NASA and other government agencies are helping the commercia

by Patrick L. Barry of Space, Inc.

More articles in Space Tourism

Nov. 15, 2002: Times have changed since the days of Sputnik and Apollo. Back then, the only players in the space game were the United States and the Soviet Union. You had to be a superpower to deal in space.


Today, anyone can do it.

You can now buy stock in dozens of companies that offer space services on the open market. Based in countries such as Japan, Australia, and France, these companies will launch a payload into orbit for you or, if you want to go into orbit yourself, they'll reserve a seat for you on a futuristic "space plane."

A viable space-tourism industry is, however, decades away. Meanwhile, companies have been launching payloads commercially for years--it's old news. The real cutting edge of space commercialization today is on a third front called "remote sensing."

Orbiting remote sensing satellites gaze down at Earth using their science-caliber sensors to document all kinds of important phenomena--for example: urban sprawl, water pollution, and coastal erosion. The data they gather have revolutionized the way earth-science research is done, and they offer new perspectives to decision makers facing global problems like deforestation and climate change.

Believe it or not, this image of the Arecibo radio telescope in Puerto Rico was taken from more than 400 miles up! Space Imaging's IKONOS satellite snapped the 1-m resolution photo. Copyright Space Imaging.

The job of building, launching, and operating these satellites has traditionally fallen to government agencies such as NASA and the European Space Agency. Now, however, NASA is helping private companies get into the game.

IQ Option www.affiliate.iqoption.com/en/stock official program

"The Commercial Space Act of 1998 encouraged NASA to buy remote sensing data from private companies whenever that data would meet the agency's needs," says Vicki Zanoni, an engineer at NASA's Stennis Space Center in Mississippi who leads the center's efforts to understand the quality of commercial satellite data.

In other words, companies can enter the commercial remote sensing market knowing that there are at least government customers to vie for; it's mandated by law. The idea is to give the industry a boost and thus advance this frontier of space commercialization.

But as in any open market, buyers will only purchase products that meet their needs. When shopping for data, NASA must be able to squeeze the tomatoes and thump the melons, so to speak. It needs to be sure it isn't getting rotten data.

"The government is purchasing commercial data to potentially support global-change decisions, intelligence decisions, and homeland-security decisions," Zanoni says. "So we want to make sure that the data we're purchasing are accurate. And the best way to do that is for the government to independently verify it."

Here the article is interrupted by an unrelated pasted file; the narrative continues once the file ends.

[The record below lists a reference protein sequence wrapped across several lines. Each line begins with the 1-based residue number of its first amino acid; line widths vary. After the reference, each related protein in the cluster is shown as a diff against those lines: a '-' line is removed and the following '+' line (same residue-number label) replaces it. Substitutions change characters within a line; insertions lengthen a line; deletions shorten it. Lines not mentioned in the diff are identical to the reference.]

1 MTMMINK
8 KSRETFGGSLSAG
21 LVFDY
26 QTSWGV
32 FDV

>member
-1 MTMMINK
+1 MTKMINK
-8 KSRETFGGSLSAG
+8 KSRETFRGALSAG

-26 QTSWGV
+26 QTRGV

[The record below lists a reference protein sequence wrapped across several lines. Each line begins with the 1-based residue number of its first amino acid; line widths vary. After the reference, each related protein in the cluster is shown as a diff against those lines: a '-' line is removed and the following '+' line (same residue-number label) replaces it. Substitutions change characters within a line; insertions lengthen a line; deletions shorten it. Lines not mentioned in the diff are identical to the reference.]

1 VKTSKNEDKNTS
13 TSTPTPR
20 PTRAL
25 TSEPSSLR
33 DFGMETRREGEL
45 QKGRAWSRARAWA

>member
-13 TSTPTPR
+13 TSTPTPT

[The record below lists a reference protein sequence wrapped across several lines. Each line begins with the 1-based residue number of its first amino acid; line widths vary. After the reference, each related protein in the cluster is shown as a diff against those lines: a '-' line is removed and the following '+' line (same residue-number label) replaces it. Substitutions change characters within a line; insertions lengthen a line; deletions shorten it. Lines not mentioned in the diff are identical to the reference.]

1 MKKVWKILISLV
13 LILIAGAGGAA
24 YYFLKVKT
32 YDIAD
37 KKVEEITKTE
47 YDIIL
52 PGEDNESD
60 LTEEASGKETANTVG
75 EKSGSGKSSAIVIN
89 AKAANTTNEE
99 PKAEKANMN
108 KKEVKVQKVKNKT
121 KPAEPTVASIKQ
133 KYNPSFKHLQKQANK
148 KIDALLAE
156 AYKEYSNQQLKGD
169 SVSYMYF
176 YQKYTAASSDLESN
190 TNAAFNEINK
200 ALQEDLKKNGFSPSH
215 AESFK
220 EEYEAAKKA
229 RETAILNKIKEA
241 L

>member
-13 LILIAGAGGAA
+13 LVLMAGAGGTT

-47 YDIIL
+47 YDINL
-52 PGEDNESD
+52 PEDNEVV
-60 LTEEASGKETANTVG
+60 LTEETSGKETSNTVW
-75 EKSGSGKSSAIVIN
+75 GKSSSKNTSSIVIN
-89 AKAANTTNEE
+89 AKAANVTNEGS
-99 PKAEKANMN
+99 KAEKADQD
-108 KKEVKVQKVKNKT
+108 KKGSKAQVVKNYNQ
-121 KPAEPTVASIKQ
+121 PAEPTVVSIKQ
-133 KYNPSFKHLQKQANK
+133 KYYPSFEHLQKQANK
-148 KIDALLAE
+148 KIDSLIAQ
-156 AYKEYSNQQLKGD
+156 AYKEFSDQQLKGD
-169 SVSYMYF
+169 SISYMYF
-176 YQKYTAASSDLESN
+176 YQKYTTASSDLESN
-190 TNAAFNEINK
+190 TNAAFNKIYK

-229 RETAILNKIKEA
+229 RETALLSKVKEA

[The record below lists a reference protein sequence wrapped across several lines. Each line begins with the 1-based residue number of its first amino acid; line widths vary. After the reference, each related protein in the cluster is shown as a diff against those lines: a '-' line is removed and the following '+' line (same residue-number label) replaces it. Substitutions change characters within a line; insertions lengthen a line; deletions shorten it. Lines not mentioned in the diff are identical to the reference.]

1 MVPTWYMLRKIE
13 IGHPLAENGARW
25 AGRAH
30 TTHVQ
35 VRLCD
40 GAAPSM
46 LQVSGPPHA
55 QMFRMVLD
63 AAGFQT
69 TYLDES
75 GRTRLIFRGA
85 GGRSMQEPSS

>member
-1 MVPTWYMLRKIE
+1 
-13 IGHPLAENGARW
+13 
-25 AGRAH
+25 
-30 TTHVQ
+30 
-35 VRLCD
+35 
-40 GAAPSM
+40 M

That's why NASA is pooling its talents with the U.S. Geological Survey (USGS) and the National Imagery and Mapping Agency (NIMA) to put commercial data to the test. Their collaboration is known as the Joint Agency Commercial Imagery Evaluation Team, or "JACIE" for short.

Scientists place 2.44m-wide "geodetic" targets like this one at precise locations in open fields to help test the accuracy of commercial remote sensing satellites. Image credit: NASA.

JACIE members test data in many ways. For example, when a commercial satellite of interest passes over Stennis Space Center--the NASA center that initiated and participates in JACIE--scientists lay out very large, custom-made tarps in an open field. These tarps reflect a specific, known amount of light, so looking at them in the resulting satellite image tells scientists how accurately the satellite measures reflected sunlight--an important variable for climate science.

Other tests involve placing 2.44 meter-wide "bulls-eye" targets in a grid pattern in a field and using GPS to pinpoint their latitude and longitude to within a few centimeters. These then show up in the satellite images as reference points that scientists can use to check the satellite's geopositional accuracy.

After the tests are performed, "we then can say with confidence that our scientists can use the commercial data in the way they intended to, or we can advise them on how best to use the data," Zanoni says.

That confidence, which is vital for doing credible scientific research, assures that these government agencies will continue turning to the fledgling commercial remote sensing industry for their data needs. And that, in turn, takes the commercialization of space "one giant leap" forward.